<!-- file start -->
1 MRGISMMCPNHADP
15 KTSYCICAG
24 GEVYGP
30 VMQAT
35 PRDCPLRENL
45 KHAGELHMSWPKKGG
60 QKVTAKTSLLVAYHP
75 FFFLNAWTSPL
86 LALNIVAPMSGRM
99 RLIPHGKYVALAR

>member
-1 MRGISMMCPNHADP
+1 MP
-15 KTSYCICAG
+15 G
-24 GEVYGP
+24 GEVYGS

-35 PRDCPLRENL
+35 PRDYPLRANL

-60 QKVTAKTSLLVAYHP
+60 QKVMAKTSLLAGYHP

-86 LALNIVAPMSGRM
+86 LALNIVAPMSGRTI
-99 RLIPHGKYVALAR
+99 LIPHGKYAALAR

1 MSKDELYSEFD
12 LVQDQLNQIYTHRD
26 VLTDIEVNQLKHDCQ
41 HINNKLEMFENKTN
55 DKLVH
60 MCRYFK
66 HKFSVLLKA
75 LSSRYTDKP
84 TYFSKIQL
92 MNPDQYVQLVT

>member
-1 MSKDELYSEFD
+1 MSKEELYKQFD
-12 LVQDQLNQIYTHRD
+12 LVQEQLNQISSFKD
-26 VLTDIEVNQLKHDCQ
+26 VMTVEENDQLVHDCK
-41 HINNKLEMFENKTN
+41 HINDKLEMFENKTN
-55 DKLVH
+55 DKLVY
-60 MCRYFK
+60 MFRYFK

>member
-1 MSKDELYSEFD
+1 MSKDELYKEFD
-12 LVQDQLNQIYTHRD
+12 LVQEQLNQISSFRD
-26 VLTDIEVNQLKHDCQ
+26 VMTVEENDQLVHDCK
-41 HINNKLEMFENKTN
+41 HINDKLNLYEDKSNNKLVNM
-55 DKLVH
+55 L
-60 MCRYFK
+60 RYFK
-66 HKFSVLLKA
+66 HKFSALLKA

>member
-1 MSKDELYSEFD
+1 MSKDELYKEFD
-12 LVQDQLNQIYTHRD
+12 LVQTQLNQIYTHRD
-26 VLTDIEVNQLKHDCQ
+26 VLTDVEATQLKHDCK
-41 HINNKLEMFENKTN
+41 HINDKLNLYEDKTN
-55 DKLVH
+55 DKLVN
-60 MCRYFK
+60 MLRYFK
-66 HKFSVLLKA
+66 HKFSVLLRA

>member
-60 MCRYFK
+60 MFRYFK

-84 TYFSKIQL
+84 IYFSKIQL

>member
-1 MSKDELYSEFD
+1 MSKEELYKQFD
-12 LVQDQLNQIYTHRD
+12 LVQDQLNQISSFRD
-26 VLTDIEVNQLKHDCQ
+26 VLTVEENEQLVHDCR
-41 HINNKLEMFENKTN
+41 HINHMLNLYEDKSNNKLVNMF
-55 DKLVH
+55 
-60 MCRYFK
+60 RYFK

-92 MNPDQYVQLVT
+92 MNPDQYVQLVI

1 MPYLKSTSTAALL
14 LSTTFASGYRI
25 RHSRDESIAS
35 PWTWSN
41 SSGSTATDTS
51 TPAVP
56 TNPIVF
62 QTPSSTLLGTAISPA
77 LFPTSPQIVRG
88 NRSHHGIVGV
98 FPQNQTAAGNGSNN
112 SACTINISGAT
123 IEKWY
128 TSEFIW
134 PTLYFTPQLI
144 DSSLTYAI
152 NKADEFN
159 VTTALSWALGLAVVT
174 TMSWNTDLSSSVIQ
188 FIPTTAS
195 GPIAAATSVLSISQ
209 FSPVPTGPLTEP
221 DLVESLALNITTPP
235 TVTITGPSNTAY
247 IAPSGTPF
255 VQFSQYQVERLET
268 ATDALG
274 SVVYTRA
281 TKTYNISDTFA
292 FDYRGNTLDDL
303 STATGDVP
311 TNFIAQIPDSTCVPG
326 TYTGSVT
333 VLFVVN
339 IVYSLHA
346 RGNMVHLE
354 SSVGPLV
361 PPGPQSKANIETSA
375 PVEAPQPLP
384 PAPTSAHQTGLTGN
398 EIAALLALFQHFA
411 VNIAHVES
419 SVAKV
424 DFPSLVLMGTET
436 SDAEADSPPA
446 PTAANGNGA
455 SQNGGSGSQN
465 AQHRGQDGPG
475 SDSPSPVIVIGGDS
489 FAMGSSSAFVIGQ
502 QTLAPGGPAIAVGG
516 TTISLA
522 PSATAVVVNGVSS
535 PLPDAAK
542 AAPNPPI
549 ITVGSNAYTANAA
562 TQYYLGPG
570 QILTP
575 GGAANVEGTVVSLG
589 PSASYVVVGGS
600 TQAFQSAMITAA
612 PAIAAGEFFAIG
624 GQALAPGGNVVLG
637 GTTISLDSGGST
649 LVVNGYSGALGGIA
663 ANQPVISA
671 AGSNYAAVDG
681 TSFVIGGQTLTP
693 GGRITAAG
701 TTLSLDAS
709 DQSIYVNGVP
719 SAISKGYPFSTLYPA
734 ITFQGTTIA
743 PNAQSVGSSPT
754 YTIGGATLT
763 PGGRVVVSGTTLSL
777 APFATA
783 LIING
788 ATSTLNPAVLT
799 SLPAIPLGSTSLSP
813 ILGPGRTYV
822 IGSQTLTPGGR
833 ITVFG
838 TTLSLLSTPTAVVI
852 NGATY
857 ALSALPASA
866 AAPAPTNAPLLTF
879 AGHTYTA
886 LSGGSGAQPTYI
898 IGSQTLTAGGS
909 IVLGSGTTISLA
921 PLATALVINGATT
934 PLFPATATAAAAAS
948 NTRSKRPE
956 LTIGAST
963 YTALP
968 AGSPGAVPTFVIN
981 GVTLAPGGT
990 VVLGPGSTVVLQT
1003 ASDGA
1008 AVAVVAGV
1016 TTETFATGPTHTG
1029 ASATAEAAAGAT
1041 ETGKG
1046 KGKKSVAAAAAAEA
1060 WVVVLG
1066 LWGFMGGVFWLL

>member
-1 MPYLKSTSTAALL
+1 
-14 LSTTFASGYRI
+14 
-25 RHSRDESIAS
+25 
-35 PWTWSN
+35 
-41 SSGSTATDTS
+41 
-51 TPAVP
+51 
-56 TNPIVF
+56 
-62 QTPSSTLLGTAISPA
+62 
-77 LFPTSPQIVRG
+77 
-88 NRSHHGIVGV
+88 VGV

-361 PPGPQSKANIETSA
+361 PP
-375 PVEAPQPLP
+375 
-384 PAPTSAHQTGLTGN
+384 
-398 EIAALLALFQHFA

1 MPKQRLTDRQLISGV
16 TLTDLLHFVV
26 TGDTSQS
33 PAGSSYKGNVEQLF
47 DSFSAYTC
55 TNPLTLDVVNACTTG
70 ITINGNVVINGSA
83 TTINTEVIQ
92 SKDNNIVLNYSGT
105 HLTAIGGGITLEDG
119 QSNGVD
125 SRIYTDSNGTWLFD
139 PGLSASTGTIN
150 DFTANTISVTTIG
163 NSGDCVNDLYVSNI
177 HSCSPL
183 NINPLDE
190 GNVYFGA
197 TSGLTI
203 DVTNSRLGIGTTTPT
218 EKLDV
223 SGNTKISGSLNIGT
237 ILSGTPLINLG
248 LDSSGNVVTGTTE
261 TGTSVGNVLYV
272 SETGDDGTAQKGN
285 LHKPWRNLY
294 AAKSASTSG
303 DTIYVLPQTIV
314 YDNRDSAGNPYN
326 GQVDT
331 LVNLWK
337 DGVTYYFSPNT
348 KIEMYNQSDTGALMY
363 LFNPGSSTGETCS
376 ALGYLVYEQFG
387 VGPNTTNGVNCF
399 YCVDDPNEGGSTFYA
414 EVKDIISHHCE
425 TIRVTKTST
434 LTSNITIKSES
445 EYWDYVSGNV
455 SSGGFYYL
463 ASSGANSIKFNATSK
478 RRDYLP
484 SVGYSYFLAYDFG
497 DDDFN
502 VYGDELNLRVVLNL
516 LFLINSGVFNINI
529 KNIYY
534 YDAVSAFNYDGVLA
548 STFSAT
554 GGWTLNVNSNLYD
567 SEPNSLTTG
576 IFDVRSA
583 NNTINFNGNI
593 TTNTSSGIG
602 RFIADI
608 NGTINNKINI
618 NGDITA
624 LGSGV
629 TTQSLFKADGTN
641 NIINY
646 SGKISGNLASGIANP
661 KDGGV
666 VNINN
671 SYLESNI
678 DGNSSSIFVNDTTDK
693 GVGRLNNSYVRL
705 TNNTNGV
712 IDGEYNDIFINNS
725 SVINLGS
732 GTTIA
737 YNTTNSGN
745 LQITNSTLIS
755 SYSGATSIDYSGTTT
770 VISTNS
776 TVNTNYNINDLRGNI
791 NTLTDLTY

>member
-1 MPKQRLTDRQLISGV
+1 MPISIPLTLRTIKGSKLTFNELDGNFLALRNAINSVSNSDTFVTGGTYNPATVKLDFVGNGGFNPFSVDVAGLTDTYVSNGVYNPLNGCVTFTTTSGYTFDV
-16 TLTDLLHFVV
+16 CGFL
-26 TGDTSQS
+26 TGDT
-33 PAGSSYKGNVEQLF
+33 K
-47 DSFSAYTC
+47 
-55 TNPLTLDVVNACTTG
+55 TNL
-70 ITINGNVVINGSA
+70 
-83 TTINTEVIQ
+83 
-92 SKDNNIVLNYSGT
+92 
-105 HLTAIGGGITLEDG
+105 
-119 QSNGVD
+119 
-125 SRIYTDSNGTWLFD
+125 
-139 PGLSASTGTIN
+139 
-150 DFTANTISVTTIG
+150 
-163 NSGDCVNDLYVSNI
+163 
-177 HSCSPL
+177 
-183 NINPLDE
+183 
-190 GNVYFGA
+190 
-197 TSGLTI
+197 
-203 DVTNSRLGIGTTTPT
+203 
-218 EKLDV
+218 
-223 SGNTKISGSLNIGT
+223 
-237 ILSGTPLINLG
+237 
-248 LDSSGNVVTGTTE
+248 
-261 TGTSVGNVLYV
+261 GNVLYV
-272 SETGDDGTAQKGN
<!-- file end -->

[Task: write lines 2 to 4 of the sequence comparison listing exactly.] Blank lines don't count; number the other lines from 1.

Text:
15 KTSYCICAG
24 GEVYGP
30 VMQAT